In Edinburgh, St. Patrick’s Day — the Irish national holiday celebrated around the world by the country’s huge diaspora — offered an opportunity to assess how a possible independent Scotland might work.
If Ireland’s example is anything to go by, the Scots would face a tough time, but they have advantages Ireland did not have when it left the union nearly 100 years ago.
They might just be persuaded that a shot at independence is worth it this time around, if they are given the chance in the proposed second referendum on independence.
Significance in the Arab world
From the perspective of the Arabian Gulf, this might all seem like a parochial row on the fringes of Europe. But a potential break-up of the UK tells the Gulf a lot about the nature of colonialist economics, to which some Gulf countries were subjected, as well as the vital role energy plays in the development of a national economy. The hundreds of thousands of expats from the UK and Ireland living in the Gulf are also watching developments closely.
The Scottish dilemma — to vote “yes” or “no” in a second referendum — will have crucial bearing on that other stressed union: The European project for economic and political integration. The future of the EU is of huge significance for the trading economies of the Arab world.
Politics and economics are inextricably linked here. Ireland’s exit from the UK came in the hardest possible way — through military action and economic hostility — and the country went through several decades of economic recession before the “Celtic tiger” began to roar in the 1990s, largely because of membership of the EU.
The Scottish situation has not yet reached the stage where physical force or economic conflict is near, but the tone of the debate is certainly becoming harsher in both London and Edinburgh.
Many Scots are exasperated that their democratic demand for a vote on independence is being stymied by a London government pushing through its own plan for independence from Brussels.
Personal tensions are growing between Nicola Sturgeon — leader of a Scottish administration that carries an overwhelming popular mandate to pursue its goal of independence — and Theresa May, the unelected prime minister of the UK, thanks to her support in the nationalistic English heartlands.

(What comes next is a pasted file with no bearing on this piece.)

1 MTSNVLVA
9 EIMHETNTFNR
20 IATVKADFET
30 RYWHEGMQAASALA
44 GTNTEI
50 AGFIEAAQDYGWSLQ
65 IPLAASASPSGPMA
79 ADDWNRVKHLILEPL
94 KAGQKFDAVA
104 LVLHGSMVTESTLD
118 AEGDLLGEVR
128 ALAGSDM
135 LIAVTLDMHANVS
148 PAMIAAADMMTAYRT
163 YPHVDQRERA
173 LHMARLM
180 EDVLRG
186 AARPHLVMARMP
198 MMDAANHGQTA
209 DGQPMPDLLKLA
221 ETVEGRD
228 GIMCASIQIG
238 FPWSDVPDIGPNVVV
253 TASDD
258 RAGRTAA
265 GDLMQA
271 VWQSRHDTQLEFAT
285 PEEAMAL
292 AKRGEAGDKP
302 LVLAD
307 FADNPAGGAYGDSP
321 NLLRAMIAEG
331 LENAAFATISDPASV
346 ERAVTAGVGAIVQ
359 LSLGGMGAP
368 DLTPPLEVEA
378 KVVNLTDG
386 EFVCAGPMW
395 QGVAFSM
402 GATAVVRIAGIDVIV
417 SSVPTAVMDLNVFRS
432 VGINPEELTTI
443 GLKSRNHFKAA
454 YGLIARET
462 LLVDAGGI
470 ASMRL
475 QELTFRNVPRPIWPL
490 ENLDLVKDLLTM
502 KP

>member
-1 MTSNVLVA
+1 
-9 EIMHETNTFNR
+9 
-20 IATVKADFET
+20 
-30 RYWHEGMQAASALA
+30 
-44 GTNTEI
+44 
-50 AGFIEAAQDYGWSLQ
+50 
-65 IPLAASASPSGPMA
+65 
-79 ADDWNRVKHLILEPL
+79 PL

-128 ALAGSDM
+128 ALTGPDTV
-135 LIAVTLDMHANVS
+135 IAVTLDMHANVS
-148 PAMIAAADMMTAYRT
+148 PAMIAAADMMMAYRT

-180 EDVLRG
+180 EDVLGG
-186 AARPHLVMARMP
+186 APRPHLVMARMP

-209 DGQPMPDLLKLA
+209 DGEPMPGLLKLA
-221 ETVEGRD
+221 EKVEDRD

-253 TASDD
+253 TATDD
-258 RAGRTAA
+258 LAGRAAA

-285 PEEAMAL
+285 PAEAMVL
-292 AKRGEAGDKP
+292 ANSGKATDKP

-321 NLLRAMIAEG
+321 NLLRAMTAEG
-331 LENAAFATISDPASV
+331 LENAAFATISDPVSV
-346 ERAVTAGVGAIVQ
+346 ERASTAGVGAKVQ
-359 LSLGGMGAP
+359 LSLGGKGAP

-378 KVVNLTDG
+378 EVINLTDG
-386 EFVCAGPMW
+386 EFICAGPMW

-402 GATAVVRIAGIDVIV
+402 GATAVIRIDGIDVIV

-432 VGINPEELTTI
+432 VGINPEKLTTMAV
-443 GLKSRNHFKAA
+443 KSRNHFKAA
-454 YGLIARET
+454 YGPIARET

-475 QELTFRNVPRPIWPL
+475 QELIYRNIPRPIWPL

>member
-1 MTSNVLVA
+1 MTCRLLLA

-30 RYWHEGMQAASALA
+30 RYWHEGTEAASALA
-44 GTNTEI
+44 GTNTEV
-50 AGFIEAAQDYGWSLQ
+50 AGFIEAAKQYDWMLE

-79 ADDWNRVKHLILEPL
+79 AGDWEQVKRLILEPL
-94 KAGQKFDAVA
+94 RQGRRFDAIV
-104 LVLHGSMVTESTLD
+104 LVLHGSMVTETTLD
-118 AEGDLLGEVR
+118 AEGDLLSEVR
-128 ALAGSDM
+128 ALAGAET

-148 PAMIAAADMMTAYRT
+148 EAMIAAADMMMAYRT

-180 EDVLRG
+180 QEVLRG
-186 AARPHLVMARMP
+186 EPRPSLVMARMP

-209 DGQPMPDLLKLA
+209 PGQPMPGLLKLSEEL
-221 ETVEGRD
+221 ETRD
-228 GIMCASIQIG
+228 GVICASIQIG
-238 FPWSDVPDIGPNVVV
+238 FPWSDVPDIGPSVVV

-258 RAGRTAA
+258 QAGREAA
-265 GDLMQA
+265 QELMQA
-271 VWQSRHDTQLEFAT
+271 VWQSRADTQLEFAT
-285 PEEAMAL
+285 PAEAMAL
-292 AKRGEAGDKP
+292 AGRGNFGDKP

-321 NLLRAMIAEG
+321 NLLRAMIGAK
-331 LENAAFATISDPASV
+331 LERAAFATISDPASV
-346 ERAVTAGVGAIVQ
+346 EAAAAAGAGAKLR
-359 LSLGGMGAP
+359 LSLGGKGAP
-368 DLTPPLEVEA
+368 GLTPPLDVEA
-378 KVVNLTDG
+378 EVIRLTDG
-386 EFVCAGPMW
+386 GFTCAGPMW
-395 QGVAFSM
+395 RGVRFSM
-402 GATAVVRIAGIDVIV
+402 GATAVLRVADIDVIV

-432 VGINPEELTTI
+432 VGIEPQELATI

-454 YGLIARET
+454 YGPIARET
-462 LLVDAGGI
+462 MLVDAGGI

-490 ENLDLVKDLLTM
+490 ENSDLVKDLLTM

A potential break-up of the UK tells the Gulf a lot about the nature of colonialist economics, to which some regional countries were subjected.
There are lots of big “ifs” here, but in the event a second referendum was allowed, would Sturgeon be more successful than her predecessor in persuading the Scots that they should take the economic gamble of leaving the UK?
In 2014, Scots decided to vote with their wallets by a significant percentage. Most of them — 55 to 45 percent — were not prepared to take the risk of losing the English economic connection.
Three years on, the job of persuasion has not become any easier. The economic calculations back then were based on oil at more than $100 a barrel; now it is half that, with all the knock-on effects on public finances.
According to some experts, Scotland this year will run a budget deficit of 9 percent, three times that of the rest of the UK. It can survive in current circumstances with that level of public debt because London hands over a block grant to cover items like defense and social services.
If Edinburgh was in control of its own financial destiny, it would have to take over responsibility of covering that spending gap, with the possibility that current generous levels of social and public spending would have to be cut.
If it had its own currency it might give it some flexibility on how to cope with energy revenue fluctuations and the public deficit, via interest rate policy. But the currency issue in an independent Scotland is very far from being decided. Euro, pound, or a new Scottish currency — all are fraught with difficulties. So the financial prospects of an independent Scotland are problematic.
On the other hand, the country has some enviable economic advantages. It has traditional strength in the financial services industry and could, in the right circumstances, be a good European base for multi-national banks seeking to retain a presence in the EU.
It has agriculture, food and drink, leisure and tourism. It is seeking to be a global hub in technology and renewable energy. It could point to Norway, with a similar sized population and less diversified economy, as a model.
So, roughly speaking, an independent Scotland would find itself in a similar position as Ireland in 1921, but with oil; or the UAE in 1971, but with agriculture and a diversified economic infrastructure.
The economic prospects of an independent Scotland would be uncertain. But we have seen recently, not least in Brexit Britain, that economic wellbeing is not the only factor in citizens’ minds when they vote, especially when matters of sovereignty are involved.
• Frank Kane is an award-winning business journalist based in Dubai. He can be reached on Twitter @frankkanedubai